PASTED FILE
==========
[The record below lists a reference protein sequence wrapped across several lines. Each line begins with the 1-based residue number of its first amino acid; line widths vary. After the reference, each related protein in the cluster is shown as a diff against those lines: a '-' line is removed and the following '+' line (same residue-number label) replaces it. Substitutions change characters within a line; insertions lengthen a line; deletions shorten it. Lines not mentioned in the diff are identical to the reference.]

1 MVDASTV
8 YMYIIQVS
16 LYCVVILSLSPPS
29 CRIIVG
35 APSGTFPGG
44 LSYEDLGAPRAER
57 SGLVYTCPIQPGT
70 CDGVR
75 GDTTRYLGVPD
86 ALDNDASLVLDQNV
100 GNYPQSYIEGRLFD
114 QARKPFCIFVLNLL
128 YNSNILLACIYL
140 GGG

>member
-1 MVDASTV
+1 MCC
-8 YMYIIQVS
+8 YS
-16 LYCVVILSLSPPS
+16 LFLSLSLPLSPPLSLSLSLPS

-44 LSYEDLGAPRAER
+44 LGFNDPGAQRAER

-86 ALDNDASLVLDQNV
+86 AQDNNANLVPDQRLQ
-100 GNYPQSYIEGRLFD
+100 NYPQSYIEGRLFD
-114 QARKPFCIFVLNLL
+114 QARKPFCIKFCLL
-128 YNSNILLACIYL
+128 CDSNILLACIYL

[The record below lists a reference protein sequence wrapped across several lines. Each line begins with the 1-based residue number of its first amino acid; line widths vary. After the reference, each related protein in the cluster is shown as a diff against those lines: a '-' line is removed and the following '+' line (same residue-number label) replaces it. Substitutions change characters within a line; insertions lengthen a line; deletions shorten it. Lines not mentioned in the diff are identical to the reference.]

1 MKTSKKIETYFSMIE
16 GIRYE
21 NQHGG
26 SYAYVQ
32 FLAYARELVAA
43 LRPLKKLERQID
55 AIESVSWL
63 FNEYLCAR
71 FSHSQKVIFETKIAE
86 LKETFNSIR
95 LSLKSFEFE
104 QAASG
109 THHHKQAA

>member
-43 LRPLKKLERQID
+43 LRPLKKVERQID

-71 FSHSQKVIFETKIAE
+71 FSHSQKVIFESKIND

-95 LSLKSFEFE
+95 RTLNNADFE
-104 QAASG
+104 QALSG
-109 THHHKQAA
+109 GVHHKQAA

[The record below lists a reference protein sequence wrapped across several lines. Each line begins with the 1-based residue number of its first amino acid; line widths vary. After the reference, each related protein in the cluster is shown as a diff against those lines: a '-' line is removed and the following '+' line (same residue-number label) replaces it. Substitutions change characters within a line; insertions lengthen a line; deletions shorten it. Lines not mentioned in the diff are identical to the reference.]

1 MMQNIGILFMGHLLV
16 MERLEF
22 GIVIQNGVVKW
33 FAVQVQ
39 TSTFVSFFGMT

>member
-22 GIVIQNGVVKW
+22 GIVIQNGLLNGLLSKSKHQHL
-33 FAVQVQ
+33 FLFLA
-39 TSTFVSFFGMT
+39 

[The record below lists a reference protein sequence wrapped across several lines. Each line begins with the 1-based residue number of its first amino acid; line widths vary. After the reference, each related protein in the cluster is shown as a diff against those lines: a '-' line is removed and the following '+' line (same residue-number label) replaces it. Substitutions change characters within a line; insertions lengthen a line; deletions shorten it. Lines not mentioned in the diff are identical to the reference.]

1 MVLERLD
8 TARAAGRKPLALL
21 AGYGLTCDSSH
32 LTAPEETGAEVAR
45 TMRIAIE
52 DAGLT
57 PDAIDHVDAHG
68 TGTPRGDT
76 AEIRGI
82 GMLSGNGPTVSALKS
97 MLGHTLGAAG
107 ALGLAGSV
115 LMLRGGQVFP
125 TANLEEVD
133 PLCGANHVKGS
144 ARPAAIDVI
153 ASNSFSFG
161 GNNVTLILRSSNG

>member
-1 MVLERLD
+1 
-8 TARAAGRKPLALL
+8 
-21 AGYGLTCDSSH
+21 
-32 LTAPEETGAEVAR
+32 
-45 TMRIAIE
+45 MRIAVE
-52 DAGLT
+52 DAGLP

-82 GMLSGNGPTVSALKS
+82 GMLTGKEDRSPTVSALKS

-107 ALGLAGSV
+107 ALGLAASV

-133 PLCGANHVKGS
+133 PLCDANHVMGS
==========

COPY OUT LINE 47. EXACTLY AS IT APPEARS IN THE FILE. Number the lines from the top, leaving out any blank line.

>member